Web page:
I want to give a special mention to the scrying orb. On your interface, you have a crystal ball in the bottom right of the screen. When events occur, such as an explorer picking up a chest of resources. It shows what’s happening in the crystal ball as if you were there. Not only is it a handy tool to have. It’s incredibly thematic and helps make you feel like you are a mage overseeing your kingdom.
As with most 4X games you accumulate knowledge in Driftland that can be spent on different types of research and bonuses and you can engage in light diplomacy with the other factions. I also appreciated the fact that I could pause and speed up time. Obviously, you won’t be able to do that in multiplayer once it’s implemented though. It is still a welcome addition in the skirmish mode.
Heroes are also handled in a unique way compared to similar titles. You have different units, such as knights and wizards. Each one is a kind of blank slate for you to mold into your desires. Each hero has skill slots and you buy skills for through the various structures you make, such as a blacksmith or market place. Or they can be discovered some in places throughout the world.
It means that you can, for example, have two wizard units with a very different set of spells. I like this mechanic a lot, it gives your units more flavor and allows you to outfit them for different situations. However, the actual variety of heroes for each faction is disappointingly low. The blank slate system helps remedy this fact, but it would be nice to see more unit types.
Your heroes (except for dwarves) can tame a couple different flying mounts. You can imagine how handy this is when the entire map consists of floating islands. It feels a bit more satisfying and tactical when you need to seek out these creatures, as opposed to just making a structure produce them like in other games.
Driftland is an interesting game, it’s certainly fun, but the resource management can be a drag and the lack of unit variety is disappointing. The blank slate heroes and the fact that you can’t control them is unique and entertaining. I also very much enjoy the concept of floating islands that you can literally move with magic.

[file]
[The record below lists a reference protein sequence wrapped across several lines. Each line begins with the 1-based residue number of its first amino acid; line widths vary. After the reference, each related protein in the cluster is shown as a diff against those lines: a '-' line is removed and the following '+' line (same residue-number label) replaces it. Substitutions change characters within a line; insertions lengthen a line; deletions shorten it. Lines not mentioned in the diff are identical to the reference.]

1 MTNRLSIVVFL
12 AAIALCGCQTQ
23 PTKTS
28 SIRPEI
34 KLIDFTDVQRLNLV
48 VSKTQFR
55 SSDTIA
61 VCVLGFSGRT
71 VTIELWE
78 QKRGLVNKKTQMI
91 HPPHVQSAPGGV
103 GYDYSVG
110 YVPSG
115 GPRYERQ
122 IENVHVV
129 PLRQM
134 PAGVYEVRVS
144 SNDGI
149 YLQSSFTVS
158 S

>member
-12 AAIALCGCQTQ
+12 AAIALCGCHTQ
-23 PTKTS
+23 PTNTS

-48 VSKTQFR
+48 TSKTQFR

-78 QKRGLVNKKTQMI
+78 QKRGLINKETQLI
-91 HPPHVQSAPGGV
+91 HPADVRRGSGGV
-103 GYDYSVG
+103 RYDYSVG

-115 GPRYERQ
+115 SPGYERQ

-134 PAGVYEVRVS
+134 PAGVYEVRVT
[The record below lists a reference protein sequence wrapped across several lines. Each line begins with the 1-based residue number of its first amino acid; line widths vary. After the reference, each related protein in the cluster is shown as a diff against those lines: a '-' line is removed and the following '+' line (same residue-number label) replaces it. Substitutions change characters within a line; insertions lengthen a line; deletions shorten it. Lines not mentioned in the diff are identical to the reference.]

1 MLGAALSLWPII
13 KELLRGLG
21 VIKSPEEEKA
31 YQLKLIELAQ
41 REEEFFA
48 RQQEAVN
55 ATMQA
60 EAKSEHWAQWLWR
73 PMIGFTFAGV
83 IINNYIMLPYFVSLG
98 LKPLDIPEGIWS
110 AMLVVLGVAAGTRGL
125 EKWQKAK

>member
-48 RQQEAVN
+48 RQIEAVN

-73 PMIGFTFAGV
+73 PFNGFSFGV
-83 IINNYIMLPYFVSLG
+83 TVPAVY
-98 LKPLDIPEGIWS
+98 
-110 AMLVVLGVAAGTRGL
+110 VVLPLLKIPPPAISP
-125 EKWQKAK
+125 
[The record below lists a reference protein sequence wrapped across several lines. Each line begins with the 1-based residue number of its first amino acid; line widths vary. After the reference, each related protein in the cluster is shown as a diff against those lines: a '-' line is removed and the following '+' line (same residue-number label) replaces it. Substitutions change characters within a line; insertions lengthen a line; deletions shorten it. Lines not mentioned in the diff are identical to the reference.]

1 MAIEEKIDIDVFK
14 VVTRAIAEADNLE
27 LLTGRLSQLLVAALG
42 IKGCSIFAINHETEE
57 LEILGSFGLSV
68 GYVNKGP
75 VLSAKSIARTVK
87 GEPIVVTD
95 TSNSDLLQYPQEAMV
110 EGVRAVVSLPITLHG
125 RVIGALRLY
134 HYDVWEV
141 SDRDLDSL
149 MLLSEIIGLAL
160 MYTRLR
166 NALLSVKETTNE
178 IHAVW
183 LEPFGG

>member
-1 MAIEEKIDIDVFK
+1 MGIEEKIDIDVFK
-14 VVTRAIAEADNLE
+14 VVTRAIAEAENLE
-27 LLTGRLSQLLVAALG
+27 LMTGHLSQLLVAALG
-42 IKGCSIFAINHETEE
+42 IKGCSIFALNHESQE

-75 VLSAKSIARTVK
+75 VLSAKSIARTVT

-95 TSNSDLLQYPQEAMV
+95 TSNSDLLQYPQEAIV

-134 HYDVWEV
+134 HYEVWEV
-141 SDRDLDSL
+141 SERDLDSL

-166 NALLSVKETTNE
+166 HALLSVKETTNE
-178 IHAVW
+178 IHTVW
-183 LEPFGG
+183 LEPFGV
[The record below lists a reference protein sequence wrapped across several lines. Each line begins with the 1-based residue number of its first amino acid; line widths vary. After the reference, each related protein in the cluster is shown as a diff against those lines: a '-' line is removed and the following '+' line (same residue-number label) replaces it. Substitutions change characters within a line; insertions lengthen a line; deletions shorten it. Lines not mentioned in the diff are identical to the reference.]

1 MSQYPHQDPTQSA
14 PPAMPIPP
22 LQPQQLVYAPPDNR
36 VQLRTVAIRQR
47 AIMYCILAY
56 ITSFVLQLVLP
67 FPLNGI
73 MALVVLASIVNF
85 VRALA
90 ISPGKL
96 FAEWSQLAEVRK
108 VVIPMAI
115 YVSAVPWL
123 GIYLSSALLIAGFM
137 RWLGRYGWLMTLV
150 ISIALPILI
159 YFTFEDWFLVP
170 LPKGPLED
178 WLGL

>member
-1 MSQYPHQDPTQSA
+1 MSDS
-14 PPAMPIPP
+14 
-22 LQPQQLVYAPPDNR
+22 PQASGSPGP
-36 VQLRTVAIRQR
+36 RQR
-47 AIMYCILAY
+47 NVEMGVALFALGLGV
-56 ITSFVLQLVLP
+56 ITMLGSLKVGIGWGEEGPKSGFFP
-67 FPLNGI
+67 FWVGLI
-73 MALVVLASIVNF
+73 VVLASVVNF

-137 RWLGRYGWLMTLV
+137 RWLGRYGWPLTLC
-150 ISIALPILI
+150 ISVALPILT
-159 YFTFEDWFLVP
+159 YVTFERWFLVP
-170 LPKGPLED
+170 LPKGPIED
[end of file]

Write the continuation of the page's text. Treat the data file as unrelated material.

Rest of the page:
The game is also practically drenched in thematic flair. That theme is the player being a powerful mage with power over the floating islands. The crystal ball is just one part of it, but you do feel like a mage as opposed to a king or lord.
The developers are pretty good about updating Driftland, and with multiplayer and a campaign in the pipeline, it can only go up from here. Even if for some reason they never come, Driftland doesn’t feel incomplete for not having them. If you like real-time strategy or 4X games, it’s worth the price now. If you were ever a fan of the old Majesty games, Driftlands is pretty much a must-have.
- Great concept, a powerful mage, and floating islands make for an entertaining RTS
- The interface is slick and easy to read, and the controls are well done
- Blank slate heroes is another great concept that’s well executed
- Not having direct control over your heroes keeps you focused on the overall strategy, not the micromanagement.
- Four factions that are distinct from each other.
- Very thematic
- Resource management via a set of sliders is tedious at times.
- Low variety of units within a faction
- No campaign
- No multiplayer